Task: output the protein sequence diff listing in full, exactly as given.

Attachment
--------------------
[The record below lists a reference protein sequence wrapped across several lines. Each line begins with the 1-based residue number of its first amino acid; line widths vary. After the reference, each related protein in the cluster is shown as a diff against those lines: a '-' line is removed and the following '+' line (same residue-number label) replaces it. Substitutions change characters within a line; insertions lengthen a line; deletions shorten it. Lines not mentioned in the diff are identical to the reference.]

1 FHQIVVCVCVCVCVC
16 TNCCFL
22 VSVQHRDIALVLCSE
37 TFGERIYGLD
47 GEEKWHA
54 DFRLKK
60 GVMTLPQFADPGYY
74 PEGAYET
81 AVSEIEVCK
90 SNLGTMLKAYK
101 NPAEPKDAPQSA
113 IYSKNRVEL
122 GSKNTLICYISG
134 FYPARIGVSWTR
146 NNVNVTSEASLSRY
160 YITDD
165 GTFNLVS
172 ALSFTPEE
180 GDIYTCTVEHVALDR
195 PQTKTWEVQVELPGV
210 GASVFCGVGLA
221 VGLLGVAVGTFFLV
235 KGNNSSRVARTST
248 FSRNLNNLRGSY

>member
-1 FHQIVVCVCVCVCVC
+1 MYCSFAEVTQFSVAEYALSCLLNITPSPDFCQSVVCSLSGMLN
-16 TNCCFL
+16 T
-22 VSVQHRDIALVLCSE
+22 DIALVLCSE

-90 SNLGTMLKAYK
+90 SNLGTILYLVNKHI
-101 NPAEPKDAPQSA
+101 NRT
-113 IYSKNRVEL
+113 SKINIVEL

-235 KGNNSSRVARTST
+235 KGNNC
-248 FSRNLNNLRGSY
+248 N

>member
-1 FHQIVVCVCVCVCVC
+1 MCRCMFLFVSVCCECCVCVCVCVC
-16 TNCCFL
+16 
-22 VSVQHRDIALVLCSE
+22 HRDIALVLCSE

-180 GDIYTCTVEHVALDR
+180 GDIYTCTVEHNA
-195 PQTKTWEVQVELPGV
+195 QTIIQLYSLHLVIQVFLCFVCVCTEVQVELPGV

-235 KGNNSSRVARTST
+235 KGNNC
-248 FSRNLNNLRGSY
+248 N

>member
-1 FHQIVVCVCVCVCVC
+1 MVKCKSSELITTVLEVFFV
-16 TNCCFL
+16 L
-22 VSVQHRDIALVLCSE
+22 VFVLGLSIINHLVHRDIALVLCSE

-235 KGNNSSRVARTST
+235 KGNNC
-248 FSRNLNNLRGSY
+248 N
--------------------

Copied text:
[The record below lists a reference protein sequence wrapped across several lines. Each line begins with the 1-based residue number of its first amino acid; line widths vary. After the reference, each related protein in the cluster is shown as a diff against those lines: a '-' line is removed and the following '+' line (same residue-number label) replaces it. Substitutions change characters within a line; insertions lengthen a line; deletions shorten it. Lines not mentioned in the diff are identical to the reference.]

1 FHQIVVCVCVCVCVC
16 TNCCFL
22 VSVQHRDIALVLCSE
37 TFGERIYGLD
47 GEEKWHA
54 DFRLKK
60 GVMTLPQFADPGYY
74 PEGAYET
81 AVSEIEVCK
90 SNLGTMLKAYK
101 NPAEPKDAPQSA
113 IYSKNRVEL
122 GSKNTLICYISG
134 FYPARIGVSWTR
146 NNVNVTSEASLSRY
160 YITDD
165 GTFNLVS
172 ALSFTPEE
180 GDIYTCTVEHVALDR
195 PQTKTWEVQVELPGV
210 GASVFCGVGLA
221 VGLLGVAVGTFFLV
235 KGNNSSRVARTST
248 FSRNLNNLRGSY

>member
-1 FHQIVVCVCVCVCVC
+1 MYCSFAEVTQFSVAEYALSCLLNITPSPDFCQSVVCSLSGMLN
-16 TNCCFL
+16 T
-22 VSVQHRDIALVLCSE
+22 DIALVLCSE

-90 SNLGTMLKAYK
+90 SNLGTILYLVNKHI
-101 NPAEPKDAPQSA
+101 NRT
-113 IYSKNRVEL
+113 SKINIVEL

-235 KGNNSSRVARTST
+235 KGNNC
-248 FSRNLNNLRGSY
+248 N

>member
-1 FHQIVVCVCVCVCVC
+1 MCRCMFLFVSVCCECCVCVCVCVC
-16 TNCCFL
+16 
-22 VSVQHRDIALVLCSE
+22 HRDIALVLCSE

-180 GDIYTCTVEHVALDR
+180 GDIYTCTVEHNA
-195 PQTKTWEVQVELPGV
+195 QTIIQLYSLHLVIQVFLCFVCVCTEVQVELPGV

-235 KGNNSSRVARTST
+235 KGNNC
-248 FSRNLNNLRGSY
+248 N

>member
-1 FHQIVVCVCVCVCVC
+1 MVKCKSSELITTVLEVFFV
-16 TNCCFL
+16 L
-22 VSVQHRDIALVLCSE
+22 VFVLGLSIINHLVHRDIALVLCSE

-235 KGNNSSRVARTST
+235 KGNNC
-248 FSRNLNNLRGSY
+248 N